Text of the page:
'Joke' Cryptocurrency Dogecoin Now Has a $2 Billion Market Cap
It's official: cryptocurrency investing has really gone to the dogs.
You can point to the incredibly volatile pricing of today's top cryptocurrencies as proof that they are, at a minimum, an incredibly risky investment. And you can get an even better idea of the state of the market by looking at the strange success of one unlikely currency: Dogecoin. Yes, that's the cryptocurrency that's named after the incredibly popular Shiba Inu dog meme that took off in 2013. Originally created as a joke, Dogecoin now sits at a market capitalization of over $2 billion.
Dogecoin was trading at just around $0.0021 a coin around the beginning of December. And it appears to have been wrapped up in all the "Bitcoin Mania" over the past month, which includes all the companies that put the word "blockchain" in their names and watched their stock prices soar. As of today, Dogecoin trades for around $0.018 a coin -- a 757-percent increase.
"I haven't held a substantial amount of Dogecoin since early-2015 so the market cap doesn't mean a lot to me," writes Jackson Palmer, Dogecoin's creator. "It does however act as my barometer for crypto mania and speculation. I have a lot of faith in the Dogecoin Core development team to keep the software stable and secure, but I think it says a lot about the state of the cryptocurrency space in general that a currency with a dog on it which hasn't released a software update in over 2 years has a $1B+ market cap."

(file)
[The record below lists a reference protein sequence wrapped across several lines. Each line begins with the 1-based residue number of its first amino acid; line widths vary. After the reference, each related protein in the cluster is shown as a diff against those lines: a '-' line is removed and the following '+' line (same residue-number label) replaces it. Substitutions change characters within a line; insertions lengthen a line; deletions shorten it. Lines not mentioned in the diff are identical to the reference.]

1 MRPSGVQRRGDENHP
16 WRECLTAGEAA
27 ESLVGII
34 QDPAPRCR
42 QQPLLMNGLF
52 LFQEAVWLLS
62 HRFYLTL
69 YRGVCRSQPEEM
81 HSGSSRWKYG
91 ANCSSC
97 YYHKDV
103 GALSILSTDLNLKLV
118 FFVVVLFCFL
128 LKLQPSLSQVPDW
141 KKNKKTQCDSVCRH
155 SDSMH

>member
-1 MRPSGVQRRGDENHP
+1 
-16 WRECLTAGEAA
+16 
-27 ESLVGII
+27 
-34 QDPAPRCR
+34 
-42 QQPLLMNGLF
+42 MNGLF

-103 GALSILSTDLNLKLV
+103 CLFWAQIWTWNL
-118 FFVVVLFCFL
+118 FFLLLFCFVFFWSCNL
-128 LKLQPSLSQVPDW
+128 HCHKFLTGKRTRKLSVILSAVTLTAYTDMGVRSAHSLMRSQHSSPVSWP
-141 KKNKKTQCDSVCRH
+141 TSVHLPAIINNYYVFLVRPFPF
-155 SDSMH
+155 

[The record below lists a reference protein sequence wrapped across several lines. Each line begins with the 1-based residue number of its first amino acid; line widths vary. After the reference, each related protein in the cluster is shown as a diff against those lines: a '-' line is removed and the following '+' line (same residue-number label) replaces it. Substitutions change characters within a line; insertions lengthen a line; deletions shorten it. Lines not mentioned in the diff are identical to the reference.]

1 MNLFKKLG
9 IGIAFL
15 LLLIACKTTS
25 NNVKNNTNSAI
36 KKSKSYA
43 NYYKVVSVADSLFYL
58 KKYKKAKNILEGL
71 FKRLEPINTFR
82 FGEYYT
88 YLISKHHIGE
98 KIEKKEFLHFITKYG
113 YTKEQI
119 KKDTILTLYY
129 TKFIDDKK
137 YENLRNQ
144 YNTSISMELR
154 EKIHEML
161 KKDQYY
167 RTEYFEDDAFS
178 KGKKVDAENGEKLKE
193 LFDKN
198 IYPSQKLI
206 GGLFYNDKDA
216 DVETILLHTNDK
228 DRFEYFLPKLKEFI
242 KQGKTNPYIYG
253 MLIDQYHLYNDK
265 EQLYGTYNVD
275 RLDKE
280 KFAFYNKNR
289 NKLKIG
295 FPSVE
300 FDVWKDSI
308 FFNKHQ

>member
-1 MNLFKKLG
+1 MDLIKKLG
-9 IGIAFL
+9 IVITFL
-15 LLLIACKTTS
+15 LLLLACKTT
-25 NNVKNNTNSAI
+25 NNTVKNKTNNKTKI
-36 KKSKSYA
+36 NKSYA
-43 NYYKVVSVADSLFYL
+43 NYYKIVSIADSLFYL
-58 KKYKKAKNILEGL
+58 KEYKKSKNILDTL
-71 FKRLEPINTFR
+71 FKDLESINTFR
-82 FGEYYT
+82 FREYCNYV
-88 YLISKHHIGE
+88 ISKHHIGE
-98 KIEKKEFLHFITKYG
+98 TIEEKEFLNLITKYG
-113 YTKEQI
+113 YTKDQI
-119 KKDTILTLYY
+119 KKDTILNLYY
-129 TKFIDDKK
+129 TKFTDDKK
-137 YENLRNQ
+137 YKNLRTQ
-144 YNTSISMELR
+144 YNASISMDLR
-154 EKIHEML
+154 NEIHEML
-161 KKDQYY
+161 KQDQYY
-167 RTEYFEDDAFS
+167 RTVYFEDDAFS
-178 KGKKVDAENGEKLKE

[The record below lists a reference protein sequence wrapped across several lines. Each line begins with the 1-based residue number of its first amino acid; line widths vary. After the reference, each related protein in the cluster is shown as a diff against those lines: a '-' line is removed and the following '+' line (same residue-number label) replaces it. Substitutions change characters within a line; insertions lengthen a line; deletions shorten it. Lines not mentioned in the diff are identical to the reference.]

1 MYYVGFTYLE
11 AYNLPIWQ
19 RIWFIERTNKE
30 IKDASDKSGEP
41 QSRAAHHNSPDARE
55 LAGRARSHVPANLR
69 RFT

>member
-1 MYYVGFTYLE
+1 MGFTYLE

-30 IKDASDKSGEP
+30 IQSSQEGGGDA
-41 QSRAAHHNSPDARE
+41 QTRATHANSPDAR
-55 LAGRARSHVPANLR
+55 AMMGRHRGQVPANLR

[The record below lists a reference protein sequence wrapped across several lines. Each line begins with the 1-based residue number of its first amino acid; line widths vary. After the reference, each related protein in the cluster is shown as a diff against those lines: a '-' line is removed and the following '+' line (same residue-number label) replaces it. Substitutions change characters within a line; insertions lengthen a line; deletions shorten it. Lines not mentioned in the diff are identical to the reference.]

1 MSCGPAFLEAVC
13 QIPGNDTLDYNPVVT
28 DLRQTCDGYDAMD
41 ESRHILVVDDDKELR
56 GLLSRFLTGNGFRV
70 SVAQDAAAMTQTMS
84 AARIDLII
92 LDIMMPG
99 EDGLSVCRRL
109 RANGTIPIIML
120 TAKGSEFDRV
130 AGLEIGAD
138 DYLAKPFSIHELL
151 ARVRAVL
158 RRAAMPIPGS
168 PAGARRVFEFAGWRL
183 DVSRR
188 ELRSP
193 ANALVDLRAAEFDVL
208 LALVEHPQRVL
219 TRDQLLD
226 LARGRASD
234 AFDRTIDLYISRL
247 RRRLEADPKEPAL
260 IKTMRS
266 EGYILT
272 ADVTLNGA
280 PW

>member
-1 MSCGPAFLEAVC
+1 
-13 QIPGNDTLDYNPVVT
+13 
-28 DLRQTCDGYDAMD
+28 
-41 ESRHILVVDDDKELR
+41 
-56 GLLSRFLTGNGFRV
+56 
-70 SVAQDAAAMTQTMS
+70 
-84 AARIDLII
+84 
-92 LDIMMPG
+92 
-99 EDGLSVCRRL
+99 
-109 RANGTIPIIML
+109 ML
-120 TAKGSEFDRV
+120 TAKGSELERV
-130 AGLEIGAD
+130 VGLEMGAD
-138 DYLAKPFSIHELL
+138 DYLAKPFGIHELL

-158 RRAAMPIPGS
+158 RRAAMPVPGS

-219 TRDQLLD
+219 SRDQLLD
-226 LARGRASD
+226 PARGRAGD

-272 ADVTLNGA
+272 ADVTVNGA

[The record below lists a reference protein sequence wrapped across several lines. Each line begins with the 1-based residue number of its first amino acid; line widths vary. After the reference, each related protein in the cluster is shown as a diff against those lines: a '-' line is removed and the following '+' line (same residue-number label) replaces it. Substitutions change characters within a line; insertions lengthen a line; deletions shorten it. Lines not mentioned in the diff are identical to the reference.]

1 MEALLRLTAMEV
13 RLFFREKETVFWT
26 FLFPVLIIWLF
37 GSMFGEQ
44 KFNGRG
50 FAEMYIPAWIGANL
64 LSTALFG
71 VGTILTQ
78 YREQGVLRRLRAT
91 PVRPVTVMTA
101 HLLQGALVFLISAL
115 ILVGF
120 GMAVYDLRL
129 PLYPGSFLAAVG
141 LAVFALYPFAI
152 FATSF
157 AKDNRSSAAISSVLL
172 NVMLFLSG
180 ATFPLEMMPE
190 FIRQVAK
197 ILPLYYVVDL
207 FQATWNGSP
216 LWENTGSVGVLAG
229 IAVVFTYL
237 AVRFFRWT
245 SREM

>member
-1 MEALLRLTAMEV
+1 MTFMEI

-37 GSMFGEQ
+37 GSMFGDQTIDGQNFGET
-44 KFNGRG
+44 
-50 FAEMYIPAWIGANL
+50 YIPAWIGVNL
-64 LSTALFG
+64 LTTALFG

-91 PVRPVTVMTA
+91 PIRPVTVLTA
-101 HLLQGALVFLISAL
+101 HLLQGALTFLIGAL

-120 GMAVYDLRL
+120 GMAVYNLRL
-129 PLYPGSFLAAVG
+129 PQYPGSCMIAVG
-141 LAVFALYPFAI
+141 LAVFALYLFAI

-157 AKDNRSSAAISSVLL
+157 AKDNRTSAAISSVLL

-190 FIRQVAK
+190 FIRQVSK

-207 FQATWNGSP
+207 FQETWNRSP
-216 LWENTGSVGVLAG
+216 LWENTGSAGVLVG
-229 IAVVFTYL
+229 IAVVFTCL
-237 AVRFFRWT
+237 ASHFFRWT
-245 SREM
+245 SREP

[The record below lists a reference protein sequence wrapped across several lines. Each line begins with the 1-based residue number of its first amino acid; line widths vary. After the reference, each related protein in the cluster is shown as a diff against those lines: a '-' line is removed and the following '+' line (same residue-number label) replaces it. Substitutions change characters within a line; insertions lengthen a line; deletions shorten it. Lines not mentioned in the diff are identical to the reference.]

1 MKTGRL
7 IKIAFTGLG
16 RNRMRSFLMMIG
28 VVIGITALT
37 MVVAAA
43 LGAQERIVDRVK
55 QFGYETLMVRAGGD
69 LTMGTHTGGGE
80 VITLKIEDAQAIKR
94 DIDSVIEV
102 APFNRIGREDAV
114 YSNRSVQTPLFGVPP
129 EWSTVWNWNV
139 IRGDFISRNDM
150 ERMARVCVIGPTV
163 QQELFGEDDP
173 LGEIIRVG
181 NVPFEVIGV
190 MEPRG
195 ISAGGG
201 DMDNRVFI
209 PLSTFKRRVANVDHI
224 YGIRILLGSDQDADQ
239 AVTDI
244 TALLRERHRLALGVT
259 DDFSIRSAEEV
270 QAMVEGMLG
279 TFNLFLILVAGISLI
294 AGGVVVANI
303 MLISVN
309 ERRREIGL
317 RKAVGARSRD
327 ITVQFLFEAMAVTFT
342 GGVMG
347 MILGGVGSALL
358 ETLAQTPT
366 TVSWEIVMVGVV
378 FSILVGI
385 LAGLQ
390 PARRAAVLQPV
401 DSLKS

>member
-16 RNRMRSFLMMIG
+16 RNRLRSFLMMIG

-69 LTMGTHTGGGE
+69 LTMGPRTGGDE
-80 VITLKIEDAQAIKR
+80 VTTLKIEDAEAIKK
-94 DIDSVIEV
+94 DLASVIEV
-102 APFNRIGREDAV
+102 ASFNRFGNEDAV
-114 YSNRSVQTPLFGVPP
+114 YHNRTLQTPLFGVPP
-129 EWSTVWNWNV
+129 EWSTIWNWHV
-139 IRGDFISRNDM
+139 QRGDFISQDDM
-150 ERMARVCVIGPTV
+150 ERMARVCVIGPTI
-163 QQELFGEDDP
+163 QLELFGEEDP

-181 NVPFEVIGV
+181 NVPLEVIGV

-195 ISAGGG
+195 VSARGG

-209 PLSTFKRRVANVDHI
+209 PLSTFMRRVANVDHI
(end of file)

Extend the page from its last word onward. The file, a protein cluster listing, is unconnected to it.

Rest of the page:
Palmer says he's concerned that all the talk surrounding the valuation of different cryptocurrencies -- focused on their potential as investments -- is taking too much attention from the technology that powers them.
"As a result, we're seeing even highly centralized assets such as Ripple achieve extremely high valuations, despite their lack of technological innovation and misalignment with the original vision of Bitcoin," he writes.
Are we in a bubble, though? According to Palmer, the answer seems pretty obvious: yes. Unfortunately, it's a lot trickier to time when this bubble might burst, if it does. And should that happen, Palmer says that he hopes negative reactions to the considerable amount of money that might be lost don't ruin the mainstream appeal of digital currency, nor stifle research and innovation in the space.
To that point, even Dogecoin's developers are willing to offer a little financial device via their Twitter account: Don't borrow money to trade Dogecoin (or any cryptocurrency).